1 Answer | Add Yours
Eveline is part of James Joyce's Dubliners, a collection of short stories that document the contemporary lives of the inhabitants of Dublin while simultaneously depicting themes related to aging and identity.
The central conflict in Eveline is, superficially, Eveline's option to go away with Frank or to remain in Ireland. At this scale, we might think of Eveline as simply a childish coward, too afraid to take the steps necessary to free herself of the oppressive circumstances of her life. However, on a deeper level, the conflict is a matter of identity; Eveline represents both the archetypal youth coming into adulthood, and the Irish identity facing the rest of the world. Is the prospect of better things worth leaving behind your heritage? Eveline decides that the answer is no.
Doubt is almost certainly one of the reasons for her decision. This is most revealed in the quote;
All the seas of the world tumbled about her heart. He was drawing her into them: he would drown her.
We may presume that Eveline is paralyzed (a theme through Dubliners) because her doubts are powerful enough to make her future with Frank seem like an actual, physical threat, such as drowning. Her world, up to this point, has been so small and familiar that she has no confidence that things will really be better with Frank. She is stepping from an unhappy but quiet world into one composed of nothing but risks.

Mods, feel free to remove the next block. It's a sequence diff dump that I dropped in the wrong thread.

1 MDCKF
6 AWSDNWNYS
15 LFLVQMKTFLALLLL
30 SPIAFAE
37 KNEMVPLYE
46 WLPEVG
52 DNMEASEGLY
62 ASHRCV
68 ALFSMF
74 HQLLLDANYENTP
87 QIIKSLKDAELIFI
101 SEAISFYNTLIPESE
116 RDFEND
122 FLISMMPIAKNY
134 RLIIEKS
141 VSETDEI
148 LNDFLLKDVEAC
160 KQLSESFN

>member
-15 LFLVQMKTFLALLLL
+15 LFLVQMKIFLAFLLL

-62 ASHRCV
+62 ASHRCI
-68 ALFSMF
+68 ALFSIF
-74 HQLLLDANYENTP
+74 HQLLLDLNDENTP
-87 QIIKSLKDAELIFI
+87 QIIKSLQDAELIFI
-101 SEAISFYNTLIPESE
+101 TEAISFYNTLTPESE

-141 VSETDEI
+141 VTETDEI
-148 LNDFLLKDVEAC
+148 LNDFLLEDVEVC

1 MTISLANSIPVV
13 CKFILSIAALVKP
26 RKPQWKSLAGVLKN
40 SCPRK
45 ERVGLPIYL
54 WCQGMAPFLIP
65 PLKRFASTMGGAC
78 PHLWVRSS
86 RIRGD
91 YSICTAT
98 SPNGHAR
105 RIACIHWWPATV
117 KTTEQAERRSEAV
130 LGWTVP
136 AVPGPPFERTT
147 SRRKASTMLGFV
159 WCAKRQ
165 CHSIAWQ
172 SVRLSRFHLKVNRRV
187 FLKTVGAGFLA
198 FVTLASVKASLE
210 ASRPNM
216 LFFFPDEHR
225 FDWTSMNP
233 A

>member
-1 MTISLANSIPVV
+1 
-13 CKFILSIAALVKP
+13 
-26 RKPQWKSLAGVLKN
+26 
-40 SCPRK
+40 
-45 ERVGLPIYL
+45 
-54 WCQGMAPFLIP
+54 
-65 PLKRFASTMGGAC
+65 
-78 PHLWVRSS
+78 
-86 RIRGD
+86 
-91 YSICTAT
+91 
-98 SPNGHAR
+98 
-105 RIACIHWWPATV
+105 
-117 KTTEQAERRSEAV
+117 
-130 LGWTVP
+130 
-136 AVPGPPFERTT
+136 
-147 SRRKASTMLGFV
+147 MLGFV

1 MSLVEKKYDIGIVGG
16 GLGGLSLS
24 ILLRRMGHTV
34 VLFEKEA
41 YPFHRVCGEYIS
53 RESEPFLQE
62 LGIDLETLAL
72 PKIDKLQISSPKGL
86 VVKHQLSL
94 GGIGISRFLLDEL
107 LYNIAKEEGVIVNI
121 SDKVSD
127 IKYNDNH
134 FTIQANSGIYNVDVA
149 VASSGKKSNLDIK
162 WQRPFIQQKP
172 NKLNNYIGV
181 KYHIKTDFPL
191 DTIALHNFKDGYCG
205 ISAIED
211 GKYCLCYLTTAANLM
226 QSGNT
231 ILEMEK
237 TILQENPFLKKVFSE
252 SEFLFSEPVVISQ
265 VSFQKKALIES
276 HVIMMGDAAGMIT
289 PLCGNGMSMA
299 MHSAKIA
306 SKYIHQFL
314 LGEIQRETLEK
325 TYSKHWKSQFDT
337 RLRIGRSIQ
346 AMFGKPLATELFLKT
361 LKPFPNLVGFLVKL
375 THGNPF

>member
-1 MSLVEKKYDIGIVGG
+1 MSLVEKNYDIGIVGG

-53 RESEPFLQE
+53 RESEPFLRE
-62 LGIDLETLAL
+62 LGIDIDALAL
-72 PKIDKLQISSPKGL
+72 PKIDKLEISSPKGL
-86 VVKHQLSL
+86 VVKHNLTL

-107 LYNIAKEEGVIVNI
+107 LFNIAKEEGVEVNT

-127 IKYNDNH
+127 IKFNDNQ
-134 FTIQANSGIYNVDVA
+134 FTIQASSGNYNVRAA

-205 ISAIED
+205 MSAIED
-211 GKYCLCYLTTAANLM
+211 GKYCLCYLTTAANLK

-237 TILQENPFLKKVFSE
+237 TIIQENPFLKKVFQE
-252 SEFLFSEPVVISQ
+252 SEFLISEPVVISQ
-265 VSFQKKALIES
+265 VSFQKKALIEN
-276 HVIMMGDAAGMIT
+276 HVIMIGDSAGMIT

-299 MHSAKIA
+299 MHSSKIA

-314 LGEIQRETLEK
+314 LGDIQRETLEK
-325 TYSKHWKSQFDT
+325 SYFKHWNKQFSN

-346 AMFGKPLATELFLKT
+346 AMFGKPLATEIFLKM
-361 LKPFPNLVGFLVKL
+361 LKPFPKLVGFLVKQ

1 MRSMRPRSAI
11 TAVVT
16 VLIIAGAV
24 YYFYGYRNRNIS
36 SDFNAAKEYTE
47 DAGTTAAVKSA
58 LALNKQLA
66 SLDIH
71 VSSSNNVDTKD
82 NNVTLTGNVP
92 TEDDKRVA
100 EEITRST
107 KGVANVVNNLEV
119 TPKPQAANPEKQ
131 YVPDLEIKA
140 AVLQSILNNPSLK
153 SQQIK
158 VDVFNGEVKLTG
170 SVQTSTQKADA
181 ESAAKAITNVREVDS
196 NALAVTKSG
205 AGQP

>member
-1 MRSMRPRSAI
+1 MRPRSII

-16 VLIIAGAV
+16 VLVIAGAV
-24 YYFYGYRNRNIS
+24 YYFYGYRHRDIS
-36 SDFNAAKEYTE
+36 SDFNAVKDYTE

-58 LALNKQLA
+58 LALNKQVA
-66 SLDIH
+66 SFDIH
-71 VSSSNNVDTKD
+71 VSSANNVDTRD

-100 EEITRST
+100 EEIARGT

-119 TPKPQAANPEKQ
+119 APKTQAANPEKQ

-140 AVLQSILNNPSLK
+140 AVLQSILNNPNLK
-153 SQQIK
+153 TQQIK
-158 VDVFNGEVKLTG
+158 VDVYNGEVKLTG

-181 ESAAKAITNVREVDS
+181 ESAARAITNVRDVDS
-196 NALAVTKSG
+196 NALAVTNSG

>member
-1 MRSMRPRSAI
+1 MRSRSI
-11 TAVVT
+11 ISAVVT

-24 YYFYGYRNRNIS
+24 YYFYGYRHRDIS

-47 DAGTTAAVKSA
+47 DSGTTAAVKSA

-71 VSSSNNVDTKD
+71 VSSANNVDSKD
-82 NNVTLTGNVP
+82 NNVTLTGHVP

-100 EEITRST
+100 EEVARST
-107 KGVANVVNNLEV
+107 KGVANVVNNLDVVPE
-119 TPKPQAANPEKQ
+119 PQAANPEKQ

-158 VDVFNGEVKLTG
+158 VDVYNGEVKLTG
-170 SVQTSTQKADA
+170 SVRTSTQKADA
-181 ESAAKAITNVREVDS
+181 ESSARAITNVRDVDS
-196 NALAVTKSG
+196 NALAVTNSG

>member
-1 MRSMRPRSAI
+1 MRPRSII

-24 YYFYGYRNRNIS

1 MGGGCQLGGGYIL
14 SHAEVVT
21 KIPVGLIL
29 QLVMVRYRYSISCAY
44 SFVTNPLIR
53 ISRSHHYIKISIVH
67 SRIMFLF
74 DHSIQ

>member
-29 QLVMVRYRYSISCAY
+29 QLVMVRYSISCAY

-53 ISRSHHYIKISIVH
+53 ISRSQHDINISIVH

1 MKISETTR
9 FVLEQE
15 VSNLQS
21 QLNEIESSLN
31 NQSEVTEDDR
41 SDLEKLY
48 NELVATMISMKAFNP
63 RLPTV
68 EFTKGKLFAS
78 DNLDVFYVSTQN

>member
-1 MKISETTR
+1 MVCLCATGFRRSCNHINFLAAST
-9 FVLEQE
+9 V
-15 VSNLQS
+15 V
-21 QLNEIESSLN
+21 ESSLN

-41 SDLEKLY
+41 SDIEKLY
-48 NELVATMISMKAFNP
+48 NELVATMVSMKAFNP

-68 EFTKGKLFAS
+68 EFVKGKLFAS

Her eyes gave him no sign of love or farewell or recognition.
This is an enigmatic ending; we might think that Eveline has been consumed by her doubts, and she is a small person, trapped in a small but familiar world, destined to end up like her mother. Her crippling doubts explain why poverty and poor life decisions persist across generations, and this ending is a tragic one. On the other hand, perhaps she feels that going with Frank is a betrayal of her family and heritage, and her doubts were merely her conscience eating at her resolve. Her lack of love or recognition may simply a cold recognition that Frank represents temptation and hedonism.
We’ve answered 319,670 questions. We can answer yours, too.Ask a question